Anti-magnetizing-vaccine doctor loses medical license

Anti-magnetizing-vaccine doctor loses medical license

buh-bye —

Tenpenny lost her license for refusing to cooperate with a board investigation.


Cleveland doctor Sherri Tenpenny gives false testimony on June 8, 2021, saying COVID-19 vaccines magnetize people.

Enlarge / Cleveland doctor Sherri Tenpenny gives false testimony on June 8, 2021, saying COVID-19 vaccines magnetize people.

Sherri Tenpenny, the Ohio anti-vaccine doctor who made national headlines for claiming in viral testimony that COVID-19 vaccines make people magnetic, has lost her medical license.

The state medical board indefinitely suspended her license Wednesday, saying she refused for over two years to cooperate with the board’s investigation of over 350 complaints against her, which suggested possible violations of state medical regulations.

In a hearing on Wednesday, board members suspended and chastised Tenpenny for failing to cooperate or answer a single question from the regulators. “Dr. Tenpenny, neither you nor any doctor licensed by this board is above the law, and you must comply with the investigation,” Dr. Jonathan Feibel, an orthopedic surgeon and medical board member, said, according to Cleveland.com. “You have not done so, and therefore, until you do, your license will be suspended.”

Dr. Amol Soin, a pain management specialist and board member, told Tenpenny that obtaining a medical license and practicing medicine is a privilege that requires one to consent to “reasonable things.”

“And a reasonable thing you consent to… is to cooperate when someone complains about you. In this case, 350 complaints. It is a very reasonable thing to cooperate in that scenario,” he said.

“God wins”

According to a report from the board, when investigators repeatedly attempted to ask Tenpenny questions, beginning in July 2021, she consistently failed to respond. That included failure to respond to an investigator’s email and office visit, provide written responses to subsequent questions, appear at a subpoenaed deposition, and appear at an investigative office conference.

A letter sent to the board by Tenpenny’s lawyer indicated that she “will not participate in the Board’s ongoing illegal fishing expedition.”

If she had cooperated with the investigation, the board intended to ask Tenpenny about her recommendations and administrations of vaccines, and whether any of her patients had contracted vaccine-preventable illnesses. They also had questions about the evidence she had to support various eyebrow-raising public claims, including those:

regarding COVID-19 vaccines causing people to become magnetized or creating an interface with 5G towers; … and regarding some major metropolitan areas liquefying dead bodies and pouring them into the water supply.

The questions came shortly after Tenpenny provided viral testimony to state legislatures on June 18, 2021, which was chock-full of anti-vaccine rhetoric and conspiracy theories.

“I’m sure you’ve seen the pictures all over the Internet of people who have had these shots and now they’re magnetized,” Tenpenny said in the testimony. “You can put a key on their forehead—it sticks. You can put spoons and forks all over and they can stick because now we think there is a metal piece to that.”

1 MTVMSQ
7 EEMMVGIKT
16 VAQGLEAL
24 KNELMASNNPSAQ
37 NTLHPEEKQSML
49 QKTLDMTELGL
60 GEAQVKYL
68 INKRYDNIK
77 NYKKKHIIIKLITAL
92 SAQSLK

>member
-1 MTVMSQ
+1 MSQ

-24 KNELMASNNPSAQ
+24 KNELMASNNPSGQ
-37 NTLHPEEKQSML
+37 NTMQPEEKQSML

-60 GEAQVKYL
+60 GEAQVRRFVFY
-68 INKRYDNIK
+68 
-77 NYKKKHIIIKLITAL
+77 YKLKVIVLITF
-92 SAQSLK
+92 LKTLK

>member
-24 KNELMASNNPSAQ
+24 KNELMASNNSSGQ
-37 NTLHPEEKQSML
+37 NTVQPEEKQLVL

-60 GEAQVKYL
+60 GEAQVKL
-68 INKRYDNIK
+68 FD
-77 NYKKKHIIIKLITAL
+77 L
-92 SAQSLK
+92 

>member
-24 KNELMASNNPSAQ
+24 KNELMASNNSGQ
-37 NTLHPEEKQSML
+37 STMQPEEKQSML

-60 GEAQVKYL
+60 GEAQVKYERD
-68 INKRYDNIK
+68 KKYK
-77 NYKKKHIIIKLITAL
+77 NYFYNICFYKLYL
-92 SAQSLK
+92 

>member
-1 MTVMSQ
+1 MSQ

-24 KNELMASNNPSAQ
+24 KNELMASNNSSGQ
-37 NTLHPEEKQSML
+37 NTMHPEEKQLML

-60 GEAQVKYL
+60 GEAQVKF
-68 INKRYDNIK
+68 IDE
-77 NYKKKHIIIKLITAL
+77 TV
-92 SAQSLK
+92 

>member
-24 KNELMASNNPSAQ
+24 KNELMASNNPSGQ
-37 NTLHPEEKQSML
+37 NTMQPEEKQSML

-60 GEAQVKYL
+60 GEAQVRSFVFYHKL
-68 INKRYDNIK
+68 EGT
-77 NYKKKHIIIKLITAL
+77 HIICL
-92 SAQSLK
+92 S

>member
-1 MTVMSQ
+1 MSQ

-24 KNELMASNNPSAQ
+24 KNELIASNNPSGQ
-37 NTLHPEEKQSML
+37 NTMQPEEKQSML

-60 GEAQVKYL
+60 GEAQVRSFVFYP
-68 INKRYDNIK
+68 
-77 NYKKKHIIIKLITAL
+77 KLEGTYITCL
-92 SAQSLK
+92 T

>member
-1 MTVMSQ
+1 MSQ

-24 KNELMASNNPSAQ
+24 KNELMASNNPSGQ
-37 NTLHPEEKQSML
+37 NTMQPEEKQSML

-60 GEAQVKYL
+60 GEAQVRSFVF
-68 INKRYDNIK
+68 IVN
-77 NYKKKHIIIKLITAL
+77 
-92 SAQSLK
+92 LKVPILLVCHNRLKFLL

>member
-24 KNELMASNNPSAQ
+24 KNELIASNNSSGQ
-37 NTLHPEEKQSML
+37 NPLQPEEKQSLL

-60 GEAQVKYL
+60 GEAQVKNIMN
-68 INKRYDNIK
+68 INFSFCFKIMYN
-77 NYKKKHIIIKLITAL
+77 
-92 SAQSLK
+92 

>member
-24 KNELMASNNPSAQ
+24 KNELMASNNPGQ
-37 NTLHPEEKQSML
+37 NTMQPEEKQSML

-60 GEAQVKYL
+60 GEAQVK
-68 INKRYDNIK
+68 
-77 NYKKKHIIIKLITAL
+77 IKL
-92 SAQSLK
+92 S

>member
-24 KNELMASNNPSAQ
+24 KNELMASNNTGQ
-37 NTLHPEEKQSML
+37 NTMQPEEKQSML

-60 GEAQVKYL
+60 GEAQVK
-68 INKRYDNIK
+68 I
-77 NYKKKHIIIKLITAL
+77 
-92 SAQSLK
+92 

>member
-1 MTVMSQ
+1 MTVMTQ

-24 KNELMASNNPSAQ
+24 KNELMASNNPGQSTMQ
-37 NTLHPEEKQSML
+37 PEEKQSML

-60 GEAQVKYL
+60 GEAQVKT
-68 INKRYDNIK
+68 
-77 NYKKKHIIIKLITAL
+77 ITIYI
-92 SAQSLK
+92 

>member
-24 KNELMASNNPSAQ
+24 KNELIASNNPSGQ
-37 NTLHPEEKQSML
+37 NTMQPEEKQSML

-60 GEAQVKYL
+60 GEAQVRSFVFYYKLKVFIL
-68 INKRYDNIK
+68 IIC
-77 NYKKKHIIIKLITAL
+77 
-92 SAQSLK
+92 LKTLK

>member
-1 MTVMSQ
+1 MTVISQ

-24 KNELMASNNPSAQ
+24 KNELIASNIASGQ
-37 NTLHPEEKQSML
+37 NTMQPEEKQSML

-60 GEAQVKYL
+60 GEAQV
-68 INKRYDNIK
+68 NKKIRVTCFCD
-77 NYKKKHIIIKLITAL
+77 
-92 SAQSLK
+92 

She also made claims of an “interface—yet to be defined” between elements of vaccines and “all of the 5G towers.”

According to the Ohio Capital Journal, Tenpenny wrote a follow-up email to the lawmaker who had invited her to testify, saying, in part:

We’re on to something here… and the LOUDER they scream, the more they are trying to hide. I stand by everything I said today. I put out FACTS and HYPOTHESIS (points to ponder).

God Wins,

Dr. Sherri Tenpenny

Beyond the moment of fame, Tenpenny has established herself as an active anti-vaccine advocate, making media appearances with the likes of Alex Jones and authoring a book titled, Saying No to Vaccines: A Resource Guide for All Ages.

The board rejected Tenpenny’s legal reasonings for not cooperating with the investigation and noted that she took no action in court to challenge the board’s subpoena or request the ability to withhold answers. The board also noted that it is “statutorily required” to investigate the complaints against her, which suggested regulatory violations.

“In short, Dr. Tenpenny did not simply fail to cooperate with a Board investigation, she refused to cooperate. And that refusal was based on her unsupported and subjective belief regarding the Board’s motive for the investigation. Licensees of the Board cannot simply refuse to cooperate in investigations because they decide they do not like what they assume is the reason for the investigation,” the board’s report concluded.

Tenpenny’s license is now suspended, and the board issued her a civil fine of $3,000. To get her license back, she would have to reapply, pay the fine, comply with the investigation, and submit a written statement certifying compliance. If more than two years pass in the meantime, the board may also require her to provide additional evidence of “her fitness to resume practice.”

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